A table saw can be replaced by a handheld circular saw in cutting sheet goods at a construction site. Compared to the table saw, a handheld circular saw is cheaper, easier to transport and store, and nimbler with large or heavy sheets which are inconvenient to lift on move on the table saw.
Sheet goods in finer carpentry, on the other hand, are most conveniently cut with a track saw. Compared to the table saw, a track saw cuts more accurate and cleaner, requires less shop space during the cut, and is also cheaper and easier to store.
3 Cross- and miter-cutting
Table saws can be used for cross-cutting and miter-cutting boards and other long stock. Although most table saws include a miter gauge, cross-cuts are best made using a sliding table or separate cross-cut sled. With these accessories, table saws achieve excellent accuracy in miters, and are very well suited for detailed work with small workpieces.
However, table saws are not very well suited for cross- or miter-cutting long boards. The free end or ends of such boards have to be supported during the cut, and the supports tend to interfere with the board motion. For this reason, a table saw is not the best general-purpose cross- and miter-cutting saw.
Instead of a table saw, cross- and miter-cuts are in general easier to make with a miter saw or a handheld circular saw. Miter saws achieve high accuracy without accessories, and can handle both short and long boards with ease. Handheld circular saws, in turn, are small, nimble and accurate enough for most cross- and miter-cuts in construction.
Table saws are one of the best tools for cutting rabbets: with the standard blade, they are clean and fast; with a dado set, they are even faster. Table saws are also very flexible in being able to cut rabbets of all sizes, and allowing cutting both with the board vertical against the fence, and lying down on the table.
The table saw can be replaced in cutting rabbets by a router or a track saw. While their cut quality and convenience of use are not quite as good as with a table saw, these tools are usually lighter, smaller and cheaper. Further, they are preferrable to a table saw when rabbets need to be cut into very long, large, or heavy workpieces, since such workpieces are difficult to handle on the table saw with the precision required.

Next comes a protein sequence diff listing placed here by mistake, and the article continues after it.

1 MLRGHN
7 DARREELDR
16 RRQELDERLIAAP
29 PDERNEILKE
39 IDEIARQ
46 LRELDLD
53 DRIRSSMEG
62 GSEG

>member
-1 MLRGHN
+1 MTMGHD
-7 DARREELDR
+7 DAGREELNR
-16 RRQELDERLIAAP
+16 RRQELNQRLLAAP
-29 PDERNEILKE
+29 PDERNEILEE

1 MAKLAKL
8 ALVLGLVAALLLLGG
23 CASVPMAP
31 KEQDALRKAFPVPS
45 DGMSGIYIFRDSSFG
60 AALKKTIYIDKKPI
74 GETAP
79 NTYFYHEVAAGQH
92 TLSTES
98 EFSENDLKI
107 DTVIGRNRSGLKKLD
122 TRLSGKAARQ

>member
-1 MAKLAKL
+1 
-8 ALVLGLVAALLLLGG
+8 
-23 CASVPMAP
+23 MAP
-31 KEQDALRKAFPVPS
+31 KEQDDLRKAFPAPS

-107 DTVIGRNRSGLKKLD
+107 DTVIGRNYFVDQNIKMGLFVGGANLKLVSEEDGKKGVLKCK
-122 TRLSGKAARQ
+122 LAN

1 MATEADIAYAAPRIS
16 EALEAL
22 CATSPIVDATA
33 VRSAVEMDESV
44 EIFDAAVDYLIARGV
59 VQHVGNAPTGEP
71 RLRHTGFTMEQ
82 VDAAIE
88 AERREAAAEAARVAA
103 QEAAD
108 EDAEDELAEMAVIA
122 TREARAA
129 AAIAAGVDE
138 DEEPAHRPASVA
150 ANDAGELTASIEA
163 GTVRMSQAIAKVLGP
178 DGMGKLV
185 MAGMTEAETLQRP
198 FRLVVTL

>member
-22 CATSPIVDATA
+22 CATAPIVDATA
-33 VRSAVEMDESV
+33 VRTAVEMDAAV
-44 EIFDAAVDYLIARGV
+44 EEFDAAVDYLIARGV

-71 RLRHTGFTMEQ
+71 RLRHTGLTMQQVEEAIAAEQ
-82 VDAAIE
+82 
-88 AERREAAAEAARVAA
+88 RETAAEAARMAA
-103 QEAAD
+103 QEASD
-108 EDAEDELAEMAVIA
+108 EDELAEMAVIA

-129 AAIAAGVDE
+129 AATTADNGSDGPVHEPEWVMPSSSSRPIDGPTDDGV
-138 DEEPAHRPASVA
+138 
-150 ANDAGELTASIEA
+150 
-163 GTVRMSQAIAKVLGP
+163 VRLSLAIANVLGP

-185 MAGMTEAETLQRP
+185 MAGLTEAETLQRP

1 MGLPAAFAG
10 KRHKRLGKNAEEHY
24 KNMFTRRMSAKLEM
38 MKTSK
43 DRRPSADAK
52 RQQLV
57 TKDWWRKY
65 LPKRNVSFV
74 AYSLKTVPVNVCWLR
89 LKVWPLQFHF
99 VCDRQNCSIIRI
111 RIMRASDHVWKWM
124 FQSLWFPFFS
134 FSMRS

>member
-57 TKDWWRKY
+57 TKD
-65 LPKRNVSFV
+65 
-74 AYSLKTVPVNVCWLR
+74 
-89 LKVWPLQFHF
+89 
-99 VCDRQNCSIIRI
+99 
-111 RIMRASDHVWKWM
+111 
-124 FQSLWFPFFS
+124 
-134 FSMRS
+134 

As with rabbets, the table saw is one of the best tools for cutting dados. Most dados are relatively narrow and can be cut very quickly with only one or two passes on the table saw. A dado set allows the saw to cut even wide dados in a single pass.
Again, the table saw can be replaced by a router or a track saw in cutting dados. While these tools are not equally fast or convenient to use, they are lighter, smaller and cheaper. They are preferable to a table saw when dados need to be cut to very long, large, or heavy workpieces, since such workpieces are difficult to handle on the table saw with the precision required.
As my quick run-down shows, a table saw is a multi-talented tool and indeed one of the best, if not the best, choice for many cutting tasks. As such, its reputation as a shop essential is well deserved.
However, the comparison also shows that the table saw is not irreplaceable: all of the cutting tasks listed can be achieved also with other tools. The popularization of the track saw, in particular, has greatly extended the capabilities of lightweight and compact hand-held alternatives to the table saw.
So, while you never absolutely need a table saw, you should consider if one would be worth its keep in your shop. This will depend on
- what kind of cuts do you do often
- which tools you already have
- how much space do you have
- how much money are you willing to spend
For example, if money and space are at a premium and you work mostly with sheet goods, you will be better served by a handheld circular saw or a track saw, perhaps complemented by a router. If, on the other hand, your work often involves resizing lumber, a table saw will be worth every penny and square foot.